The letter to the Sunday Times has been signed by the country’s top business heads, including the former boss of Sainsbury’s Justin King.
MP Douglas Carswell tweeted with regards to the letter, saying: “Continuity Remain. They despise the views of ordinary folk.”
Economic adviser at Arbuthnot Banking Group Ruth Lea tweeted: “Please remind them the people have already voted.”
The business leaders have formed a group called Business for a People’s Vote, which will launch on Thursday.
One Twitter user, Colin tweeted: “The elites typified by greedy scum like Blair are openly declaring war on the public and democracy, hang them for treason! Home of democracy.”
The letter says: “The business community was promised that, if the country voted to leave, there would continue to be frictionless trade with the EU and the certainty about future relations that we need to invest for the long term.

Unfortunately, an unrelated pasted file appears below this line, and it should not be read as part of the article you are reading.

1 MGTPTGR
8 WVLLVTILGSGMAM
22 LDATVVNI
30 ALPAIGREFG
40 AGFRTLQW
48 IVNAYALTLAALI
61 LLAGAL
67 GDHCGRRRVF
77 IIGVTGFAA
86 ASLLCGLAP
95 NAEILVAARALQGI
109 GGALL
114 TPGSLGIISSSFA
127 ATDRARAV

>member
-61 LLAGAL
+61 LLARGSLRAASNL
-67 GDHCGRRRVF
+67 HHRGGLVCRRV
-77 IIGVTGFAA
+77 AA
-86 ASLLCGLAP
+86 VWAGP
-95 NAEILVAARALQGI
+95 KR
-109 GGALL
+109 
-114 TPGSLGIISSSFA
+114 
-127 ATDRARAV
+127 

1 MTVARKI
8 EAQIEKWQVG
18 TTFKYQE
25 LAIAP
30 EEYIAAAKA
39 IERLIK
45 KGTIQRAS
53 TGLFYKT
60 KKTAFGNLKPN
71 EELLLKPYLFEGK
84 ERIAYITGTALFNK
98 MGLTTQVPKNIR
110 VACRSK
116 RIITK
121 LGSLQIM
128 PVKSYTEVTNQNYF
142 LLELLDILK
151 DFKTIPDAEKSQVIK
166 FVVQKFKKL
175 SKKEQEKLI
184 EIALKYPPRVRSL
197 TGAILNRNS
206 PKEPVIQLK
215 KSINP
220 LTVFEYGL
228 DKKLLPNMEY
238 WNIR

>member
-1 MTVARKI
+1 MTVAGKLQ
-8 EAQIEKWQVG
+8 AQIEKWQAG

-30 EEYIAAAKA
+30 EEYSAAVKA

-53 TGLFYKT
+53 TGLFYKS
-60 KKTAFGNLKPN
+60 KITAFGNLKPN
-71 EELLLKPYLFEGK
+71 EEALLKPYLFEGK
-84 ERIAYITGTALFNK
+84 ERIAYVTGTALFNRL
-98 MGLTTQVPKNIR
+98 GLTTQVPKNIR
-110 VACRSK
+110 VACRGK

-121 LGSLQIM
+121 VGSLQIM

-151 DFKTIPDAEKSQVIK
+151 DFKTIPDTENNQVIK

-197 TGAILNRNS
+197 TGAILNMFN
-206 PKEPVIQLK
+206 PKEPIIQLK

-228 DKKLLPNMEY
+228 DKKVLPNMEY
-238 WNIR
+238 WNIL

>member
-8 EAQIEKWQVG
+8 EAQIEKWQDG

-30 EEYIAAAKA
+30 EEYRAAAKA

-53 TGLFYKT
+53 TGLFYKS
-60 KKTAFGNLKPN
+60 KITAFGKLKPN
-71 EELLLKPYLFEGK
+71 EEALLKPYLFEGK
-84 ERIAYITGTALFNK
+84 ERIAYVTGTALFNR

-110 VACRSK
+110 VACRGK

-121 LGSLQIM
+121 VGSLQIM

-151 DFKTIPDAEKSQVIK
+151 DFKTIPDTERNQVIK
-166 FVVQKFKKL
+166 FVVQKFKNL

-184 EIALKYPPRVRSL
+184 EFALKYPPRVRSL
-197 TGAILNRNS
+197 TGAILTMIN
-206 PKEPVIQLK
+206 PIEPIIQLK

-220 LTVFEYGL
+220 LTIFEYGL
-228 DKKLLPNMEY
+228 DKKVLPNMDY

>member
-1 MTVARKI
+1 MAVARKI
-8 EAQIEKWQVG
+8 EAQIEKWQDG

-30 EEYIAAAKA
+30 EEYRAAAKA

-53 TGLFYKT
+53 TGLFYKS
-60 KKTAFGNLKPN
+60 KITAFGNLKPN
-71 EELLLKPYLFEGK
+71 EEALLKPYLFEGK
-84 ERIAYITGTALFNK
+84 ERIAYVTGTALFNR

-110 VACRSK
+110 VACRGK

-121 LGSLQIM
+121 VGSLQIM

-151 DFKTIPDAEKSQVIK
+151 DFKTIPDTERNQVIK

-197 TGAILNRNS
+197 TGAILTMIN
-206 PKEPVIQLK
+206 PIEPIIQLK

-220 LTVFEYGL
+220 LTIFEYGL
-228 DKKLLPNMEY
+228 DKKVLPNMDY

“Despite the Prime Minister’s best efforts, the proposals being discussed by the government and the European Commission fall far short of this.
“The uncertainty over the past two years has already led to a slump in investment.”
The letter claims the country is heading for a “blindfold or a destructive hard Brexit” and the “ultimate choice should be handed back to the people with a People’s Vote”.
Although the letter does not directly refer to another referendum, it says the “ultimate choice” should go back to the electorate.
Other business chiefs to sign the letter are co-founder of Lastminute.com Martha Lane Fox, director of Twitter, Lord Myers and co-founder of the Innocent Drinks company Richard Reed.
This comes as 1,400 top lawyers have signed a letter urging the Government to hold a second vote on the referendum.
MP Bob Seely said of that letter: “What a surprise: 1,400 members of the Great and Good trying to overturn 17 million voters.
“They clearly want the UK to be more like the EU, i.e. where elites get to override democracy. Role on March.”
Last month, more than 700,000 people protested in London to demand a second vote on Brexit.
Theresa May has made it clear asking the public to vote again would be a betrayal of the public’s trust.
The Labour Party is opposed to a second referendum, calling for a fresh election in the event of a rejection of Theresa May’s Brexit plan in Parliament, but the shadow Brexit secretary Keir Starmer has said the party had not ruled out supporting a fresh vote.
London and Brussels hope to finalise an EU deal this month.